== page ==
Mario Draghi will gather the ECB’s governing council next week to decide the bank’s fiscal policies for the coming months, announcing his decision at a press conference on Thursday lunchtime.
With the European economy in turmoil, markets are expecting Draghi to deliver a further cut to base lending rates, which are already in negative territory, and to extend the ECB’s existing programme of quantitative easing, often referred to as Draghi’s “QE bazooka.”
There’s a problem with that potential move though. Neither of these measures are working.
Business Insider has already talked extensively about the fact that the negative interest rate experiment has failed. Since their introduction by central banks across the globe, negative rates have almost totally failed — bar a small blip in Sweden — to achieve the goal of increasing inflation and spurring growth. That’s been particularly true in the Eurozone, where deflationary pressures have actually increased since the ECB’s introduction of sub-zero rates in mid-2014.
Now the QE bazooka also looks to have run out of ammunition, according to a massive note released by Credit Suisse analysts led by Neville Hill on Friday. It signals a further fall in the ability of the ECB to stimulate growth.
As part of the bank’s preview of the next week’s ECB meeting, contained within its weekly “Playbook” note, CS takes a look at the uptake of long-term refinancing operations, also called LTROs.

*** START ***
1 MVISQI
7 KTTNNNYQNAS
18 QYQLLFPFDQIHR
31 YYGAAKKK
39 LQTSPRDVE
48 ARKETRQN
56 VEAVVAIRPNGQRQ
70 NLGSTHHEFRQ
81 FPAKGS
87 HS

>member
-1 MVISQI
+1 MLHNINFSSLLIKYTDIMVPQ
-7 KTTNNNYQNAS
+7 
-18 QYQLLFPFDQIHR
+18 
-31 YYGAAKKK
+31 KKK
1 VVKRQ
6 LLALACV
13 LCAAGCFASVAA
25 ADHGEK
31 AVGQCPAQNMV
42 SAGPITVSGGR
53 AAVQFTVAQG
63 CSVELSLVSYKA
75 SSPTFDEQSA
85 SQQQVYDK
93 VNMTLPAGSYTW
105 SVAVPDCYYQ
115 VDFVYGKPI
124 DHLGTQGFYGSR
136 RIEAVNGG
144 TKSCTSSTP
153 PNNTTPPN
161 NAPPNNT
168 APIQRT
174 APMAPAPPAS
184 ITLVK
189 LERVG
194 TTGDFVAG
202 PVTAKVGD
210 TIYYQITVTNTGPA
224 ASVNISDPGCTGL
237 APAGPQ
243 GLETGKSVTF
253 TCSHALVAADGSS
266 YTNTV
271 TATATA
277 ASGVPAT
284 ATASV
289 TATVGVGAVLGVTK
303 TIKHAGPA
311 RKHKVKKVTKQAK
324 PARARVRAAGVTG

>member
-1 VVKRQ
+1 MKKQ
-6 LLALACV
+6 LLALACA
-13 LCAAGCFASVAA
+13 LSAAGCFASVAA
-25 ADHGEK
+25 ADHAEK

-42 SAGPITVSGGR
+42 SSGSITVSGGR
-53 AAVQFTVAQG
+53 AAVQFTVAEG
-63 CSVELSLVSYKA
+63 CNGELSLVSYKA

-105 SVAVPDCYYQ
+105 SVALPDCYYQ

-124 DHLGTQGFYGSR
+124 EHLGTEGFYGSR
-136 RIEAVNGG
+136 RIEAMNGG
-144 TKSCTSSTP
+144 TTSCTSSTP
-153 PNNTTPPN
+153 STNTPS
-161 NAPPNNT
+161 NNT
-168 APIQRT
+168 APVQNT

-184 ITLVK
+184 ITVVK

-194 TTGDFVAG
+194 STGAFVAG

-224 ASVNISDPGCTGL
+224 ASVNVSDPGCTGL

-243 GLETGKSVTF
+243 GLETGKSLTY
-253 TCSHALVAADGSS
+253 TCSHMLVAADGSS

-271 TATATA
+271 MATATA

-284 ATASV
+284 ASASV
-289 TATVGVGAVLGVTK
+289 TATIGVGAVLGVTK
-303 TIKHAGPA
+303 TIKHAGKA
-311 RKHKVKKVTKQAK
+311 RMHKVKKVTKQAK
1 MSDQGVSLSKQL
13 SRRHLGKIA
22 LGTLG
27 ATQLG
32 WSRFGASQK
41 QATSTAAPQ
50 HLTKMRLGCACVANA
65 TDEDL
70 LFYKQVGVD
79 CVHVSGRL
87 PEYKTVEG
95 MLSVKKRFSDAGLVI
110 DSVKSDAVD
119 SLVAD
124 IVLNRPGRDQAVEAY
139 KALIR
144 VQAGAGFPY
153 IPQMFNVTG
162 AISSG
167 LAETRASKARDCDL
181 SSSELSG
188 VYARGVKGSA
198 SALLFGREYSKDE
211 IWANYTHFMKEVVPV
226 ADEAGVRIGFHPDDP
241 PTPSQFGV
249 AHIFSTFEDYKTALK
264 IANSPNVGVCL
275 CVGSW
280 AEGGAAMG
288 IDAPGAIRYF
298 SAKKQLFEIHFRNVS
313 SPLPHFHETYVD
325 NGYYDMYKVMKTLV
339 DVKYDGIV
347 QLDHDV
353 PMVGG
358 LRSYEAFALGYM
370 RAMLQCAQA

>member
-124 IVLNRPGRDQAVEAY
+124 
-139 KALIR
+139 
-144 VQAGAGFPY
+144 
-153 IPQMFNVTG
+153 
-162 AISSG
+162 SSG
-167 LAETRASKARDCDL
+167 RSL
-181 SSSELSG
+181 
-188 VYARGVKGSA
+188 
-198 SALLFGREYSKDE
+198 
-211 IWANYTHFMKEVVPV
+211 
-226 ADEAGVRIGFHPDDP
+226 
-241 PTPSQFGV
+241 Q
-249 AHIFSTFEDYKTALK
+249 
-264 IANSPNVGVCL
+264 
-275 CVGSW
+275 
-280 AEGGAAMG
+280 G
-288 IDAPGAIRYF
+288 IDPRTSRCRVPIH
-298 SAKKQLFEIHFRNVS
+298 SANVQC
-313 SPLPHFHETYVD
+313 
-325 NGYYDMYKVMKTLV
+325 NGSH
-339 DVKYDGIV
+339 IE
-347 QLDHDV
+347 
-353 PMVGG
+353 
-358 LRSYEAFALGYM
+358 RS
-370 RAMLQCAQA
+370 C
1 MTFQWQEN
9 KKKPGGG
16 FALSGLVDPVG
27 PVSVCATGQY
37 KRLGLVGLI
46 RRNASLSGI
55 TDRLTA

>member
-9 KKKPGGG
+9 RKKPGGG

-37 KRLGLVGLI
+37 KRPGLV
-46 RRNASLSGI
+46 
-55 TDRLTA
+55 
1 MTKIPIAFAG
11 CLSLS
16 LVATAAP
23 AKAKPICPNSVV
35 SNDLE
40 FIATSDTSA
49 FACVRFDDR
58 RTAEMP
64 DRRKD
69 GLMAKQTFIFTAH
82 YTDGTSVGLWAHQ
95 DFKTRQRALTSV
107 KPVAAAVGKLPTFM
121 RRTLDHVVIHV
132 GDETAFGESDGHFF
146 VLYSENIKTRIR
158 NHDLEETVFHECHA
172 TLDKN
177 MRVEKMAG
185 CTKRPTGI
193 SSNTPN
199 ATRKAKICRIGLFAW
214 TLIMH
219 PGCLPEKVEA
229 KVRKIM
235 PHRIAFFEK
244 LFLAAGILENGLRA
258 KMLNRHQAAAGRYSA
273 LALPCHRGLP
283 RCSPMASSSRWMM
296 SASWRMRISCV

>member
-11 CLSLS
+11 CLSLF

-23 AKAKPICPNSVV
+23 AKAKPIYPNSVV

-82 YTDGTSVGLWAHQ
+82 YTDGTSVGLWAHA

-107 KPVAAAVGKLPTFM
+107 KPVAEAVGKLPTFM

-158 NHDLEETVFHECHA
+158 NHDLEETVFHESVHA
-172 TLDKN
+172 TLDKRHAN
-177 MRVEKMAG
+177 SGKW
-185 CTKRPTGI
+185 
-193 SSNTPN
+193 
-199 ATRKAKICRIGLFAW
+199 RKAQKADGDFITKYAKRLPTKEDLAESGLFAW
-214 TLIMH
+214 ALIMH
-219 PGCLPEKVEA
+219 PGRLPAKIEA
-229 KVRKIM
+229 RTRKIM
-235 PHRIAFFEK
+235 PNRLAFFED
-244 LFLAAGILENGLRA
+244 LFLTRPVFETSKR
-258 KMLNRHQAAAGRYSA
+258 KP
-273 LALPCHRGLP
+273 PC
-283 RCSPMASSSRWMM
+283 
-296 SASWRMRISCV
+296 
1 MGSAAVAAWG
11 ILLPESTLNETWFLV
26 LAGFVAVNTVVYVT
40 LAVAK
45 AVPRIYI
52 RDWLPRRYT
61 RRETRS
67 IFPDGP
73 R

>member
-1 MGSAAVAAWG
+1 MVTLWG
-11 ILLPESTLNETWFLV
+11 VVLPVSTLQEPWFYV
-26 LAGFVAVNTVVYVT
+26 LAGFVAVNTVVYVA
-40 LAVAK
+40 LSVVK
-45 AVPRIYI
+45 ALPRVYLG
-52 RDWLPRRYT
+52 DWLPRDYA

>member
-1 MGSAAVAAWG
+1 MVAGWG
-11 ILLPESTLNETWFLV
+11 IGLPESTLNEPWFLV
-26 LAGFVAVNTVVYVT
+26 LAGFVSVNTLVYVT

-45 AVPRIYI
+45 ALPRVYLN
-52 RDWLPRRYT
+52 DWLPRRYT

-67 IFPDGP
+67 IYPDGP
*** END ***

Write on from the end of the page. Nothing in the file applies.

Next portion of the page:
LTROs have been used by the ECB in past QE programmes as a means of providing liquidity to Europe’s banks, with two schemes carried out — in 2011-12 and 2014-15. At the time, Credit Suisse says: “Those credit easing measures clearly mitigated financial stress” and “eased bank funding costs materially.”
However, in recent months, the uptake of LTRO’s has waned substantially, as this chart shows:
CS says that the substantial decrease in the amount of money being taken up from LTROs suggests “concerns that the potency of monetary policy may be exhausted.”
Here’s more from the bank (emphasis ours):
That’s the risk the ECB faces with LTROs: it would have no control over the take-up of the operation. Unlike past operations, the banking sector is not obviously in need of more liquidity. Indeed, the ECB’s quantitative easing programme generates ever increasing amounts of excess liquidity.
Banks’ diminishing thirst was evidenced in the limited take-up of the last two TLTRO operations in the second half of last year. So if the ECB was to depend on a LTRO as its tool for credit easing, a low take up could prove an unwelcome example of the diminishing effectiveness of monetary policy.
So, not only can Mario Draghi not rely on the effectiveness of negative rates to boost Europe’s economy, he’s now got to worry that no one wants him to fire his quantitative bazooka.
Former Bank of England Governor Lord Mervyn King highlighted the problem with Draghi’s bazooka tactics in an extract from his new book published earlier this week. Lord King argues that central bankers need “the courage to undertake bold reforms” to address the real issue of solvency in the economy, not just liquidity issues.